Best images of 2012: Photojournalism captures moments of history

For the past 13 weeks, I’ve been taking an online world history course. In several of the more recent video lectures, the instructor has talked about the importance of photojournalism in history.

He’s mentioned famous photos such as Eddie Adams’ 1968 image of general Nguyen Ngoc Loan executing a Viet Cong prisoner in Saigon, and the photo of the protester standing in front of a column of tanks in Tiananmen Square taken by Jeff Widener in 1989.

These historic images are known around the world. They are pieces of global history that will never be forgotten.

I came across more historic images a few weeks ago after doing some research at the Chilliwack Archives — of course these photos were on a much smaller and more local scale.

This made me think. In 25, 50 or 100 years, people here in Chilliwack will likely look back at some of my images remembering the bigger events of 2012, like the BC Hydro substation fire, and Justin Trudeau’s visit to Chilliwack.

Or perhaps Chilliwack remembers more fondly some of our smaller events.

I’m sure my photos of little Johnny playing soccer and Sally at the Chilliwack Fair have been snipped out of the paper only to be put into people’s homes as refrigerator art, or tucked away into a scrapbook.

They may be small or insignificant events for most people, but to some, they’re memorable times in someone’s life.

A photo that I took years ago, or perhaps just a couple of months ago that was simply a standard photo assignment to me, may very well be a cherished memory for someone else. Or an awful, painful, or sad memory.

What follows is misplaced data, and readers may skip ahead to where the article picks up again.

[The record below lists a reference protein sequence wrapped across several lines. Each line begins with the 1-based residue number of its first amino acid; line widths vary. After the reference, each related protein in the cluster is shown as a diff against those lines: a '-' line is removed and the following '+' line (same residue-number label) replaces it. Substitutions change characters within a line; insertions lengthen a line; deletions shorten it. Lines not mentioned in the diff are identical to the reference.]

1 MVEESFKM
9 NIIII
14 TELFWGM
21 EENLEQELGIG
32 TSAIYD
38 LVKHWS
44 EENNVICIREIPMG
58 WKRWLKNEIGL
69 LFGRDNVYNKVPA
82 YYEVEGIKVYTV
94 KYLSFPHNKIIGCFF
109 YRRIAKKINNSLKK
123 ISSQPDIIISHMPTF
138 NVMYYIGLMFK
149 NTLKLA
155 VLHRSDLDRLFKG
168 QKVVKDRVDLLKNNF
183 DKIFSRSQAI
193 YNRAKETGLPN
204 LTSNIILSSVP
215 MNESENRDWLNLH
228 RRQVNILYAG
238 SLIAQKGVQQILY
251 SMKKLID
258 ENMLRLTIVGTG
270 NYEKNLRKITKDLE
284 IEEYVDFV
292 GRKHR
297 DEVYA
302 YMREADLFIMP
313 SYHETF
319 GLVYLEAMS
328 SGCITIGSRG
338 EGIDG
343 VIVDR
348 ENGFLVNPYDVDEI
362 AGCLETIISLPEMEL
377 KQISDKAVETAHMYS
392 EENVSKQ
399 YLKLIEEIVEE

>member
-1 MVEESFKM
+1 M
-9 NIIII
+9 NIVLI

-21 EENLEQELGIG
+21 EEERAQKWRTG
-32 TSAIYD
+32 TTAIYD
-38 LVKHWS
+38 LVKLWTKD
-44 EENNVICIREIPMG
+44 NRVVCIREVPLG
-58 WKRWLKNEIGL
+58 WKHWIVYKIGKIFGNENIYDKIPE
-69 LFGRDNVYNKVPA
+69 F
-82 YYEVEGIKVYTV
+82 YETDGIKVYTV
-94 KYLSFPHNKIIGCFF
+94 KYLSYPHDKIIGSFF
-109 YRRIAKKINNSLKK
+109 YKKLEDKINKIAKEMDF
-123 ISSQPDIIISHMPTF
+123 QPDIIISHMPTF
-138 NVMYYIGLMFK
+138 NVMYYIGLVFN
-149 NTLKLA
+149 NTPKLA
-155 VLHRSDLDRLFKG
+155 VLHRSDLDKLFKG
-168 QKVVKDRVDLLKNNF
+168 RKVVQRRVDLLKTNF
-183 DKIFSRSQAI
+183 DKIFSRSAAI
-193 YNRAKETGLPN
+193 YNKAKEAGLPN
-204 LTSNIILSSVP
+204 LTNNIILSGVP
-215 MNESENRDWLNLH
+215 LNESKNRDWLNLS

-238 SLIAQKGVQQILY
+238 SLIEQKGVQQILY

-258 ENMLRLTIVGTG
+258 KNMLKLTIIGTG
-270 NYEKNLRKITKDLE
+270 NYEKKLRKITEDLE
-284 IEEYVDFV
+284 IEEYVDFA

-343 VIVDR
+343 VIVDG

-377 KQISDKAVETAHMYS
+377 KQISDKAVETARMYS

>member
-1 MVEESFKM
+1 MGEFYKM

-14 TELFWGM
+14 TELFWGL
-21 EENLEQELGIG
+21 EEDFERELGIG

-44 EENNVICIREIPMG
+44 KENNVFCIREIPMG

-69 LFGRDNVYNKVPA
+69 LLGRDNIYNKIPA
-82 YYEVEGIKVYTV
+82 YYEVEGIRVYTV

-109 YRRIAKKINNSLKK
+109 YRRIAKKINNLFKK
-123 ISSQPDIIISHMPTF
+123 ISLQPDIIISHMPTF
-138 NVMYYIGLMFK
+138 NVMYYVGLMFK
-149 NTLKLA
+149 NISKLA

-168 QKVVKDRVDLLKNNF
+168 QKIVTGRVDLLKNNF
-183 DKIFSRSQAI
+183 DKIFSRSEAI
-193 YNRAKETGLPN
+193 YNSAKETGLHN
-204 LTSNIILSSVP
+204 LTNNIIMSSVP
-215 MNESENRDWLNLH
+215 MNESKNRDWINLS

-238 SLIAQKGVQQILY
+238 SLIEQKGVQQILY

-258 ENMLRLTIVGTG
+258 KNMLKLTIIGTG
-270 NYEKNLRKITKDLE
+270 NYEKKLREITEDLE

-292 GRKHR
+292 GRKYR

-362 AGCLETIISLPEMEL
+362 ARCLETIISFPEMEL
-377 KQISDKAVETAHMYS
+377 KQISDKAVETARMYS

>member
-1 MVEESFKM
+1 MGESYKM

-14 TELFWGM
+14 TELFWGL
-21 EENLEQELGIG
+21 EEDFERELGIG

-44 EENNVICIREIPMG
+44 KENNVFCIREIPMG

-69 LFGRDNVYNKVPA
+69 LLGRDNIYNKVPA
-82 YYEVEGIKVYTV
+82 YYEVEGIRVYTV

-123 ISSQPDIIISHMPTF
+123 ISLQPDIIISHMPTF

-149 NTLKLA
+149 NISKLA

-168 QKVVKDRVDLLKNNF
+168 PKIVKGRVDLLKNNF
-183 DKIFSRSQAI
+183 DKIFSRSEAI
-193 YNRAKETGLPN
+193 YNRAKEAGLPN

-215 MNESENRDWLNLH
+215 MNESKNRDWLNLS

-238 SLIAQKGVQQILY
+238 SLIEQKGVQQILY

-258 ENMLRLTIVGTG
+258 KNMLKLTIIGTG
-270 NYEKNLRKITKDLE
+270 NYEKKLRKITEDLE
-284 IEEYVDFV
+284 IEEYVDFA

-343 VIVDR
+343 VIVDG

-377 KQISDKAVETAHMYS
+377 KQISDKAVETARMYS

I don’t believe photojournalists, like me, really think about how many people see our images on a daily or weekly basis, or how many people are affected by them and remember them years later.

I probably shoot tens of thousands of images a year, possibly hundreds of thousands. It’s honestly difficult for me to remember what I shoot each week, let alone each year.

Such is the life of a photojournalist. We shoot, we file, we move on to the next assignment.

But with each assignment we shoot, we are capturing a tiny piece of history in someone’s world — whether it be international, national, or local within our own community.

I’ll admit it would be nice if I were recognized internationally for one of my images, but until then, I’m more than happy to be creating images of local history here in Chilliwack.

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